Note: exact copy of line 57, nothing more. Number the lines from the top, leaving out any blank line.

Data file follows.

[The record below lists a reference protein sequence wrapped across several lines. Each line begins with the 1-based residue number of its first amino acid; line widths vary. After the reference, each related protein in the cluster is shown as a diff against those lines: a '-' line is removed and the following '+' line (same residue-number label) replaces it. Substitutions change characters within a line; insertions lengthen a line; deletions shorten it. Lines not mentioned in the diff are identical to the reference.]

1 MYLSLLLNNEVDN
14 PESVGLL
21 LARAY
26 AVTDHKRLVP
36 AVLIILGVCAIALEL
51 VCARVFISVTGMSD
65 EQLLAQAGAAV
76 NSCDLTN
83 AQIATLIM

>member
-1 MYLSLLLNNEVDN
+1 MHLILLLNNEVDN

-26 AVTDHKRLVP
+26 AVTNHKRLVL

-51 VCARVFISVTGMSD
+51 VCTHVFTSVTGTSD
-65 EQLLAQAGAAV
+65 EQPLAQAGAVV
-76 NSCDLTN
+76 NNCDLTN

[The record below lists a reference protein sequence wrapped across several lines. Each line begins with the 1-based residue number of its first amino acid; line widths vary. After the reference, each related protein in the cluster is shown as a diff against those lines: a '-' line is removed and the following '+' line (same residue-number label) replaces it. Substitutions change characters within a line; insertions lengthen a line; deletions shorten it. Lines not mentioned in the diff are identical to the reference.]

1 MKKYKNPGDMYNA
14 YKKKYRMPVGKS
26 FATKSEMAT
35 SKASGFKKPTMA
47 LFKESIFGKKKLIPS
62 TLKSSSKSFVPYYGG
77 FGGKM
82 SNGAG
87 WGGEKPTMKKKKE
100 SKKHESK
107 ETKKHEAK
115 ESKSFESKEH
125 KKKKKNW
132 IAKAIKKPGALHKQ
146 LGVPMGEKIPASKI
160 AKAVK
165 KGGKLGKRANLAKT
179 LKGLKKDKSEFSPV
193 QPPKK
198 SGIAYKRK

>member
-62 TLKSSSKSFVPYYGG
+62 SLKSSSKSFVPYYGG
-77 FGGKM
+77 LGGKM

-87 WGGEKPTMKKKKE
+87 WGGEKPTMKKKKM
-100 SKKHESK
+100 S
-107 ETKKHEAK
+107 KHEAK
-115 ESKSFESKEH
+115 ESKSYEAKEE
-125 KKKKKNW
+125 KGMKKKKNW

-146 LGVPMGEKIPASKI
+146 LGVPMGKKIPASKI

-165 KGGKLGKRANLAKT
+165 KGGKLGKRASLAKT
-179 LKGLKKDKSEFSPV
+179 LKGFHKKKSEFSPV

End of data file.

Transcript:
+125 KGMKKKKNW